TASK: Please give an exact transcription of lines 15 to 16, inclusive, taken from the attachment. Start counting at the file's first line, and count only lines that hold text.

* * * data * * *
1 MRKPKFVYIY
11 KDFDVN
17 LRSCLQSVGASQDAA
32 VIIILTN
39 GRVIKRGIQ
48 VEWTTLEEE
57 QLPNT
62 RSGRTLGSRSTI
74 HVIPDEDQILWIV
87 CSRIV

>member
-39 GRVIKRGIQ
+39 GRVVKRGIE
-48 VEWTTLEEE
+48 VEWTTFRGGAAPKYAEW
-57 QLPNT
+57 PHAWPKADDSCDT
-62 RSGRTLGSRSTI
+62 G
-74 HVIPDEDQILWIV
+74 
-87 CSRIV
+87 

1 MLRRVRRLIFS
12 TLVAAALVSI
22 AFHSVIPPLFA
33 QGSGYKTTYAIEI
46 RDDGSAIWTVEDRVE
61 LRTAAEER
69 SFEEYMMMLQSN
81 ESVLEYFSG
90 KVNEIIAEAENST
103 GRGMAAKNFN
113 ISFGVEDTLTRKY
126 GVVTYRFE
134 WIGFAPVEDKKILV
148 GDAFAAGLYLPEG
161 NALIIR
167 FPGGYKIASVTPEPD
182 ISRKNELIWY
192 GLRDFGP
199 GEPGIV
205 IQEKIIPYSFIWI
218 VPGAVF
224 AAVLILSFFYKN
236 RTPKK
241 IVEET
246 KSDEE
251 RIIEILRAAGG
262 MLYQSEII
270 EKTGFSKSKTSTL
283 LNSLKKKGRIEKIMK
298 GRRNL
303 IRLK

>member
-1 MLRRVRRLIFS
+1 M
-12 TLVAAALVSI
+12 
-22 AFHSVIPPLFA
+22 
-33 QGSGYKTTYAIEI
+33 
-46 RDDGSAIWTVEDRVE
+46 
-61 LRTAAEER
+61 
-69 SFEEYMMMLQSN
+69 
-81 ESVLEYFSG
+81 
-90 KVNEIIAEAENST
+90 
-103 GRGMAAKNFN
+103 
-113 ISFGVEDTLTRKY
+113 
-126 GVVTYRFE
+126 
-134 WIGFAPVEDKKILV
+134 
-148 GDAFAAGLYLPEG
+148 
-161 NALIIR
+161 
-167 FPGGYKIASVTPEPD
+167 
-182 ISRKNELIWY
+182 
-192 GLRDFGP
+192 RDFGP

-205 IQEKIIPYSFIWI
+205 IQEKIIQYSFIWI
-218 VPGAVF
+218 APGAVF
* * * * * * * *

+48 VEWTTFRGGAAPKYAEW
-57 QLPNT